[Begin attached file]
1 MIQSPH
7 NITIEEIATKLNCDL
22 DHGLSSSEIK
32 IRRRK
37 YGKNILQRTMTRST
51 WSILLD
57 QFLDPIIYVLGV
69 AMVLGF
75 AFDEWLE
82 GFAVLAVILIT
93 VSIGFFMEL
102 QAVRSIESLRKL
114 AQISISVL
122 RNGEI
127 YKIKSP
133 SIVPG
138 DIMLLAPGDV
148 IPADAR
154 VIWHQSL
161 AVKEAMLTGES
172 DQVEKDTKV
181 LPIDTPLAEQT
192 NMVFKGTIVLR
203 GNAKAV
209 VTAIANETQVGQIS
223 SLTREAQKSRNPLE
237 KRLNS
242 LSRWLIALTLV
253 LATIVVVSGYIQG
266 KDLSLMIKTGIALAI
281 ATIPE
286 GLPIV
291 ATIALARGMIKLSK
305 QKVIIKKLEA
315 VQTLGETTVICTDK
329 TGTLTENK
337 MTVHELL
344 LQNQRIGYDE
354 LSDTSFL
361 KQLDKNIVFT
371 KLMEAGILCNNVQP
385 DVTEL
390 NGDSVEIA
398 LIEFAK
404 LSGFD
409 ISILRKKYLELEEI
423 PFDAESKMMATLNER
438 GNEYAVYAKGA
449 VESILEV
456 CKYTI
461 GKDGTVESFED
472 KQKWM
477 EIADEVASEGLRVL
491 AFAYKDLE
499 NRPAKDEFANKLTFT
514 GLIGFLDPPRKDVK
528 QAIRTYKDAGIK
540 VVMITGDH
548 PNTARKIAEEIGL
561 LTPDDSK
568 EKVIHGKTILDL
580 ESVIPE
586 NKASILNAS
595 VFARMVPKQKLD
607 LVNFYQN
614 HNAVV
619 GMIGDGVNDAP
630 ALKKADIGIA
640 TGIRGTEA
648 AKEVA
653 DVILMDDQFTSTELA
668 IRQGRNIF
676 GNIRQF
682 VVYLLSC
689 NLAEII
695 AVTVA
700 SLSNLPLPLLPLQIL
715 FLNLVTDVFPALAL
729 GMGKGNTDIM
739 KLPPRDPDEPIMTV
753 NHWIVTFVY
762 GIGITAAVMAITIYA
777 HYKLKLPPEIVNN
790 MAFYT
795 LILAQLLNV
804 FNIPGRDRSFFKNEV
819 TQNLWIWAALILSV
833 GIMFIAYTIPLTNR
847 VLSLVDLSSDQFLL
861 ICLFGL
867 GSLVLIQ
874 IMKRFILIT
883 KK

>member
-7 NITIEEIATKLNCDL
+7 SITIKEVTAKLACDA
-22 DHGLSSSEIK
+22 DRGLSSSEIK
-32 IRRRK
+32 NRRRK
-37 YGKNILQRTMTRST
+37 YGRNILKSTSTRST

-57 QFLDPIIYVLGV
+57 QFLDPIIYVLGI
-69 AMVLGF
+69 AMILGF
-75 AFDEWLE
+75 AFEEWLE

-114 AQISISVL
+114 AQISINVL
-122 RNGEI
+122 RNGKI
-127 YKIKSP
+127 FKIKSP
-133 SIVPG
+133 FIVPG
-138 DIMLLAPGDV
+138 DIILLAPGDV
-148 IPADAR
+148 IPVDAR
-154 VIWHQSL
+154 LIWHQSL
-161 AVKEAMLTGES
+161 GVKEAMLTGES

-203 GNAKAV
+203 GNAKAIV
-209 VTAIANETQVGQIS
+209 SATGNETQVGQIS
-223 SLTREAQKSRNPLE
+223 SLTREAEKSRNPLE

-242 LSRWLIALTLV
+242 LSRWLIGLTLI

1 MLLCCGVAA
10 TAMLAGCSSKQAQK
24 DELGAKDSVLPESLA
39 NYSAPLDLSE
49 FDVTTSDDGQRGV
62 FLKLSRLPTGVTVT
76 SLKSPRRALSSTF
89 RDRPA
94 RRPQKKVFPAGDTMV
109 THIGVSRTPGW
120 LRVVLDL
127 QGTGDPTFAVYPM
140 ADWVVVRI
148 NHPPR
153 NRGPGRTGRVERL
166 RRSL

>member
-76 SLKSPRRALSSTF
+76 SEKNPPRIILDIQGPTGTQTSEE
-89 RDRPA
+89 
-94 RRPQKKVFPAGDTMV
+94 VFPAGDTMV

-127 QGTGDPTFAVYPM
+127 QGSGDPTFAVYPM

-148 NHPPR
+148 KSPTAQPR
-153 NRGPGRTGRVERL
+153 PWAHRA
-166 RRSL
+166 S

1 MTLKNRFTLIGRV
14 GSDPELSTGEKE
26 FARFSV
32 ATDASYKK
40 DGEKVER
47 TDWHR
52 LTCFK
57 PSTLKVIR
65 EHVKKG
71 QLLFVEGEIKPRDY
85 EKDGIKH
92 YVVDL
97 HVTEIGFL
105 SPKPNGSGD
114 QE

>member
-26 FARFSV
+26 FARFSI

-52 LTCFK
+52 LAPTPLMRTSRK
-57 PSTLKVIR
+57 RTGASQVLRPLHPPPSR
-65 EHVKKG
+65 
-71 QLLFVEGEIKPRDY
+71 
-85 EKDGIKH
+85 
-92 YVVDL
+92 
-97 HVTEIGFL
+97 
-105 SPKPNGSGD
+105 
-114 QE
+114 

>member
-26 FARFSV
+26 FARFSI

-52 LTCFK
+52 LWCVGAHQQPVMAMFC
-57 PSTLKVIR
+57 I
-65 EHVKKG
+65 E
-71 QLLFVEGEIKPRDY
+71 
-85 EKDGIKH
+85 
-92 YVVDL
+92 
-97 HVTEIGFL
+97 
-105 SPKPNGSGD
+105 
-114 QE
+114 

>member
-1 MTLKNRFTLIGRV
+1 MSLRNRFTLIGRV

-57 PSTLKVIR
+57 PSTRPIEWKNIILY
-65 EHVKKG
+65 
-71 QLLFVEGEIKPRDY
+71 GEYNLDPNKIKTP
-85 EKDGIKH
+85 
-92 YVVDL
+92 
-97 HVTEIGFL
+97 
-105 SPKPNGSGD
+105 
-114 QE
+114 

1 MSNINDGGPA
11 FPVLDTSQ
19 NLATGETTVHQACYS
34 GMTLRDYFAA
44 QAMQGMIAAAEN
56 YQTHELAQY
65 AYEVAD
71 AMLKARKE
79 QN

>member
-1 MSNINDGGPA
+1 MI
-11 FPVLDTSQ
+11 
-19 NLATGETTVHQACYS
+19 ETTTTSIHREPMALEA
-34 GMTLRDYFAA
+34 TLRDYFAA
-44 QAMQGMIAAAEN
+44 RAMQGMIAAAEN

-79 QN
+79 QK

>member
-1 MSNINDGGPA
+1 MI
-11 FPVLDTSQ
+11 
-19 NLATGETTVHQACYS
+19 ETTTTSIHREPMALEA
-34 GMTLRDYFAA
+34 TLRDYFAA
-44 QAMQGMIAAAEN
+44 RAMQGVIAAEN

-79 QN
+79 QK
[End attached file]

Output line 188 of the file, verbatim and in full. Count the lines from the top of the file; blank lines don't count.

-71 QLLFVEGEIKPRDY